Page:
That needs to go on there.
An hour later the frame was complete. We were still married and wondering how far the others were away so we could get this tarp on. The thing went together beautifully. Gemma couldn't understand why I wasn't over the moon. We started to unroll the trap in readiness for the others to arrive to give us a hand. When they turned up they were suitably impressed. We threaded the pipes and tension cables through the ends of the tarp and prepared to haul it over the dome frame with ropes. Now, ideally, this is done with a gentle breeze at your backs, so as you  pull, it catches the tarp and helps lift it over. Ideally. What usually happens is it is either dead still, meaning the entire weight is dragging on the framework, or a gust comes out of nowhere and slingshots you and the tarp across the yards.

Heave away, haul away, me hearties!!

We got lucky. A nice breeze wafted over as we pulled, and the tarp was on and secured in minutes. Some final adjustments and tightening and the job was done. We drove eight steel pickets into the angles tubes to stake it down and covered the exposed bits with poly pipe. That's not going anywhere. The goats will be pleased.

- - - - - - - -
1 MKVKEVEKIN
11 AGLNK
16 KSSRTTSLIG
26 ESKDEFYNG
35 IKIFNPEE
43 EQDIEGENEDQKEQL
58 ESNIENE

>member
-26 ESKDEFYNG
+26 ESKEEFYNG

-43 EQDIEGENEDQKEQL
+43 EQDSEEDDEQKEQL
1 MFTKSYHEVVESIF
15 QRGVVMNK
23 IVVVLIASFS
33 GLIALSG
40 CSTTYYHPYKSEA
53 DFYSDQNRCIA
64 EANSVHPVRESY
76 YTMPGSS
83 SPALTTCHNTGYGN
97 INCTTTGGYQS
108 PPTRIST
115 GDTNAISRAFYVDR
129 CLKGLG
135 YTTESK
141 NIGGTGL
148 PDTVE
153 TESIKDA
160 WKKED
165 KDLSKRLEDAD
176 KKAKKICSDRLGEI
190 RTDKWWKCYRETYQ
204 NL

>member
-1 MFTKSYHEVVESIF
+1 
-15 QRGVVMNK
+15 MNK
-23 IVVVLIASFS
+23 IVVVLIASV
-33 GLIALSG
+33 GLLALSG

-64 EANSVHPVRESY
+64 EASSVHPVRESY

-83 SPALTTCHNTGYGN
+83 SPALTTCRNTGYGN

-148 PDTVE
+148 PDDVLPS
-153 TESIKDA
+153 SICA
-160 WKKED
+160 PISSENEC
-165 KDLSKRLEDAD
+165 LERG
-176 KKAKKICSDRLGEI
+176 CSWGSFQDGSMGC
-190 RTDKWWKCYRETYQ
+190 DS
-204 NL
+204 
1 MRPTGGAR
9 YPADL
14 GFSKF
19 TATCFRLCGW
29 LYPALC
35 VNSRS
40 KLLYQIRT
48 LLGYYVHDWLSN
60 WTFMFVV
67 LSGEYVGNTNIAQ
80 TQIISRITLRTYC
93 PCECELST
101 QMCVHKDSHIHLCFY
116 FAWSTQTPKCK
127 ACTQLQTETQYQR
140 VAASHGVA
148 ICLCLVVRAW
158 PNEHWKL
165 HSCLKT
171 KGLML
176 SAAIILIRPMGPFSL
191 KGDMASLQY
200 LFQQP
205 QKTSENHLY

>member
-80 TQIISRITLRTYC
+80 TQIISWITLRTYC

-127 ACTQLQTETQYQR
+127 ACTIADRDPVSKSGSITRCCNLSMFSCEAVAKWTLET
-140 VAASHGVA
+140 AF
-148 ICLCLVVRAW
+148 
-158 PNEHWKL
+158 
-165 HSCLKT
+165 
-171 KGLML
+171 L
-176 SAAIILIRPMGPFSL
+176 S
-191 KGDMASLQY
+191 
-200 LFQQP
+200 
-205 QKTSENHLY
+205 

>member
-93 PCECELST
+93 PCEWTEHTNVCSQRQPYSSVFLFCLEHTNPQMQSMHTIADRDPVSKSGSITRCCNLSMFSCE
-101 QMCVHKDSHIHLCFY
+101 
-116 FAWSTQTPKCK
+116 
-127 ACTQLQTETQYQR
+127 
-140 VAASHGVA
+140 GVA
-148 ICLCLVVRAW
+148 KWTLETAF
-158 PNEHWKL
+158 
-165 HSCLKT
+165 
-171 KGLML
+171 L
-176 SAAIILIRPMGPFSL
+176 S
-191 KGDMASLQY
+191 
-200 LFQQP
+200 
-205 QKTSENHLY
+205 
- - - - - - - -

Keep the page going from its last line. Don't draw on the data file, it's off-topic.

I was too. I consider myself very lucky to be able to work so well with Gemma. We get most things done without any arguments. Not always, but more often than not. I am often reminded of our neighbours, who drove past one morning only to see a mass of B-Double sheep trucks lined up in our drive. The photo is on the right of the blog, just scroll down a bit.  There was three of them in three vehicles, and they all got out and said the same thing at their yards. "Did you see all the effing trucks Gemma and Michael's? Effing hell. Eff that, that's effing crazy." Or more or less. They then proceeded to weigh and draft 300 little crossy lambs. Within half an hour they were at each others throats, until one said "Look. Gemma and Michael have to load all those trucks. Then they have to go home together. If they can do that, surely we can bloody well do this!" So we are lucky in that regard. But I was left wondering as to how to write this story out.......